Eleanor Marx-Aveling 1895
The following exchange with Bax arose out of the Edith Lanchester affair and an attempt by Bax [see “Free Love and Socialism – A Critique,” 9th November 1895] apparently to defend Lanchester against an editorial of JUSTICE, unsigned but perhaps by Hyndman. The editorial had suggested that Lanchester’s behaviour had been provocative but that she should be defended against her totally unreasonable male family members. Eleanor Marx seems to have been infuriated that Bax, whom she knew to be such a misogynist, should present himself as a progressive on the Sex question.
Source: Justice, 16 November 1895, p.5;
Transcribed: by Ted Crawford.
DEAR COMRADE, – As JUSTICE, “the Organ of the Social-Democracy,” appears to adopt comrade Bax as the exponent of its views on the sex (not woman) question, and as the subject is certainly one worthy consideration and debate, I desire, through your columns, to challenge my friend Bax to a public debate with me on the subject. The debate to take place in some hall in London before the end of the year, so that the proceeds of it (whether from payments for admission or collection on the evening) may be handed over to H. Quelch, hon. treasurer of the Zurich Committee (or the International Trades Union and Socialist Workers Congress, 1896). The debate to follow the usual lines, say 30 minutes on each side, and then two quarters of an hour for each speaker consecutively. Bax, as propounder of the general proposition, to open. Chairman to be mutually agreed upon. – Fraternally yours,
Eleanor Marx Aveling.
Justice, 23 November 1895, p.8.
In reply to Mrs. Aveling’s challenge to debate, published in last week’s JUSTICE, E. Belfort Bax writes :
DEAR COMRADE, – I shall be very pleased to accept a written discussion (on the lines of my debate with the late Charles Bradlaugh on Socialism) with Mrs. Aveling on the “Woman Question.” or the “Sex Question,” which ever she likes to term it. I would suggest three articles apiece, she to begin. I cannot think that Mrs. Avsling will refuse this perfectly fair offer, and decline to discuss except under physical conditions where I should be at an obvious disadvantage. Arguments are arguments, whether spoken or written – Yours fraternally,
Mrs. Aveling sends us the following for publication: –
National Liberal Club,
Whitehall Place, S.W.
DEAR MRS AVELING, I am perfectly ready to undertake a debate on the woman question in writing with you or any other accredited representative of “Woman’s Rights,” but I am too little au fait with oratorical tricks and platform claptrap to be able to successfully defend the most simple and obvious propositions under the conditions proposed even if there were no shrieking crowd against which my voice would find it impossible to contend.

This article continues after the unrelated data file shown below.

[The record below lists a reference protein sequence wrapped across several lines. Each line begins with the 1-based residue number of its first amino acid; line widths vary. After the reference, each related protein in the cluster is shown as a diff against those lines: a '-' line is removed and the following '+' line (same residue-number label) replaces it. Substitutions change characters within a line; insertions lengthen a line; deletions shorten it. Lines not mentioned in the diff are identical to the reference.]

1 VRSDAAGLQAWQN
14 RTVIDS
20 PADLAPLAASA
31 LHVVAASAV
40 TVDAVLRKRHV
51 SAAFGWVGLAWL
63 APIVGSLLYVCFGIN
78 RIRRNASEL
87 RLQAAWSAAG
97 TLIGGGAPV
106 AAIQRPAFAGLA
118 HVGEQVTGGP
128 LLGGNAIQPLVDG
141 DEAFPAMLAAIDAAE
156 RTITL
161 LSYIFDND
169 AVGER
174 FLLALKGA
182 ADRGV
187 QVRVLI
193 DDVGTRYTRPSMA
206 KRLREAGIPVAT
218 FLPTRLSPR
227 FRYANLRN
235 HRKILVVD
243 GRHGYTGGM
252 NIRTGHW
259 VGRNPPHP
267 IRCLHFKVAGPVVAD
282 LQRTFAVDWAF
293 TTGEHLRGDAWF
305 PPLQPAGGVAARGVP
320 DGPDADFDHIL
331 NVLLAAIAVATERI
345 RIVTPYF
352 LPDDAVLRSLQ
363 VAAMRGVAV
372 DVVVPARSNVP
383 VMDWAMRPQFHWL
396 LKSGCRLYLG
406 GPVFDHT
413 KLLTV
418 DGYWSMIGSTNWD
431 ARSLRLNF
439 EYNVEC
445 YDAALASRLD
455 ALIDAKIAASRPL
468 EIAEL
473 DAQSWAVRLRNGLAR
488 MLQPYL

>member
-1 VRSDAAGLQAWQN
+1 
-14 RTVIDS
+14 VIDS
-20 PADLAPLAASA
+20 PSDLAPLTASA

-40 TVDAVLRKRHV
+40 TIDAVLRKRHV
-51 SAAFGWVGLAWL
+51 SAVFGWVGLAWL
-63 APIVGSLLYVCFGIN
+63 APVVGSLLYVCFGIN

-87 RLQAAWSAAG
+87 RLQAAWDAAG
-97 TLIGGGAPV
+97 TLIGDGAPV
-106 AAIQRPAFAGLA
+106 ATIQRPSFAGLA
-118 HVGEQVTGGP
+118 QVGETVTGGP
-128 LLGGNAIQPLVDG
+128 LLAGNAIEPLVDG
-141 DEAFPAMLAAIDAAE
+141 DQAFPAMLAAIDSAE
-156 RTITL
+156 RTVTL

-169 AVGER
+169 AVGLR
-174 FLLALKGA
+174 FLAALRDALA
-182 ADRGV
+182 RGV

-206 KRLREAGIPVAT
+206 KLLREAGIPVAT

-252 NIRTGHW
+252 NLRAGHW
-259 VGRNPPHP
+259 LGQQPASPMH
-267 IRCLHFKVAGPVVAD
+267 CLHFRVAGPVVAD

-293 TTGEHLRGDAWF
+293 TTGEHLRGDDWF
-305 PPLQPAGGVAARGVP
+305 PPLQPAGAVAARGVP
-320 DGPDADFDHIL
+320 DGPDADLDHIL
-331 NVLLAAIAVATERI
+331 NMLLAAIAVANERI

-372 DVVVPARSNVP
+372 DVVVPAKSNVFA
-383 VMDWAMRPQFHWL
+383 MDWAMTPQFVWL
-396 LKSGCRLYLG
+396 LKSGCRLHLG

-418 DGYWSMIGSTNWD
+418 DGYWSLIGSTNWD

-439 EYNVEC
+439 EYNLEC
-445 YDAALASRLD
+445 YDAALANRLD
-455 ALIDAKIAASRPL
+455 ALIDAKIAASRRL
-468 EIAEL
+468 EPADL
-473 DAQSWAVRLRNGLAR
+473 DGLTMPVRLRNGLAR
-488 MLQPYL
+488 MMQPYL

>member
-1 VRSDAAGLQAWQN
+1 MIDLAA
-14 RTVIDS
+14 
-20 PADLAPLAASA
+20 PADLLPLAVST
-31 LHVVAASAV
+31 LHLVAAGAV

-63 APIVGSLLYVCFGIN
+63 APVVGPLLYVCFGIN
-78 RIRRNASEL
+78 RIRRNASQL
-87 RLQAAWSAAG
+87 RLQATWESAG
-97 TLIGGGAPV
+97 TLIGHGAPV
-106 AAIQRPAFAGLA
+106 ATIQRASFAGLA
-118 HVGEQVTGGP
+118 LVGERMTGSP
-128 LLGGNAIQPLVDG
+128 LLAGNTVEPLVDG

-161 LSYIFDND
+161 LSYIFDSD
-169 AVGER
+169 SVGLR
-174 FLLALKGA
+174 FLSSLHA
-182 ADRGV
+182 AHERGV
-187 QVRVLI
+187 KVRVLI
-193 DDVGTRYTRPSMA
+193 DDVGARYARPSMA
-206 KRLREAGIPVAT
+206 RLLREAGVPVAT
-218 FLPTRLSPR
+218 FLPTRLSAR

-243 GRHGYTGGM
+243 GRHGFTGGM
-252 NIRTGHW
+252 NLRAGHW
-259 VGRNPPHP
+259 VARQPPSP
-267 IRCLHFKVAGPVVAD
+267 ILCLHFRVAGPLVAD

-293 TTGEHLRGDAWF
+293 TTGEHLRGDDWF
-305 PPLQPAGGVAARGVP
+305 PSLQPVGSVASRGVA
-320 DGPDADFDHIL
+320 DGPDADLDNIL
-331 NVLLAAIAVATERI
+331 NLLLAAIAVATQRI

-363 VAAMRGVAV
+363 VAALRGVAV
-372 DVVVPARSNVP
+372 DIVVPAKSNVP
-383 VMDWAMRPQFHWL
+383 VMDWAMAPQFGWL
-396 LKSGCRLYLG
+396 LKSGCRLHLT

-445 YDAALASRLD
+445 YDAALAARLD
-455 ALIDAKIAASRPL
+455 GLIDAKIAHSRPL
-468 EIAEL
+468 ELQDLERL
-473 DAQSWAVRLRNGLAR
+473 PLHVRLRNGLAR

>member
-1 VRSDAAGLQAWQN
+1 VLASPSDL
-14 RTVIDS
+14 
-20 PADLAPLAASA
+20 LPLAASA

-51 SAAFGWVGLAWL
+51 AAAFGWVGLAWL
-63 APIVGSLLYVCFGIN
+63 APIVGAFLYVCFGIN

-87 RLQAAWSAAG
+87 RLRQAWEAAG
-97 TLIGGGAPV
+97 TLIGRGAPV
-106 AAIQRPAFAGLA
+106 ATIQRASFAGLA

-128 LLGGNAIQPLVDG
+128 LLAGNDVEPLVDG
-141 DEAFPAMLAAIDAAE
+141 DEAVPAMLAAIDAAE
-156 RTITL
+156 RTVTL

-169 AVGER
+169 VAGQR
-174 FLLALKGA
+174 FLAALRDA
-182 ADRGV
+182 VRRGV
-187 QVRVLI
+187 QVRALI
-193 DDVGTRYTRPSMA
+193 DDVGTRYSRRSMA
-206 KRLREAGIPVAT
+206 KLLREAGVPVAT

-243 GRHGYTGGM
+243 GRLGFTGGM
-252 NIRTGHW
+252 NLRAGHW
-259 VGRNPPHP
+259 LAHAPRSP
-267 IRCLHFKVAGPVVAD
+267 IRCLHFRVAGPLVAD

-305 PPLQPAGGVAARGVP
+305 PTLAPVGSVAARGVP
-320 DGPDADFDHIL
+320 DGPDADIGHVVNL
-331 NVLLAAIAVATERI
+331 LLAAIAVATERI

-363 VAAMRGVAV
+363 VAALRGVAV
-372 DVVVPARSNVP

I will enter upon a literary debate on similar lines to that I had with Bradlaugh on Socialism, and shall be pleased to arrange for such a discussion. My weapons in this controversy are fact and argument and not ill-manners and name-calling either direct or indirect. This being so I naturally prefer the written method, when fact and argument are “ausschlaggebend.” – Yours sincerely,
To the above the following reply has been sent: -
Green Street Green,
Orpington, Nov. 19, 1895.
DEAR BAX, – I am in receipt of your letter (undated). I offered to debate with you on the Sex Question. I am, of course, as a Socialist, not a representative of “Woman’s Rights.” It is the Sex Question and its economic basis that I proposed to discuss with you. The so-called “Woman’s Rights” question (which appears to be the only one you understand) is a bourgeois idea. I proposed to deal with the Sex Question from the point of view of the working class and the class struggle.
I may remind you that “tricks” and “claptrap” are not confined to the platform. There are, as you know, literary tricks and journalistic claptrap. With a fair and able chairman there would be no shrieking crowd ; and you have no more right to assume that those holding the views I should attempt to put forward would “shriek” than I have to assume that your supporters would howl. I remind you that you recently gave an address, followed by an open debate, upon this very subject, at Essex Hall, Strand. I fail to see, therefore, why you do not take up my challenge now. I here repeat it, and will, if you wish it, debate at Essex Hall. And if you still refuse I shall give a lecture, probably at the Athenaeum Hall, Tottenham Court Road, some Saturday in December, on “Mr. Bax and the Sex Question.” The proceeds of this lecture will be given to the Zurich Committee Fund for the International Socialist and Trades Union Congress to be held in London in 1896. – Yours faithfully,
Eleanor Marx Aveling.
E Belfort Bax’s Response: The Debate on Women Or Sex, 7 December 1895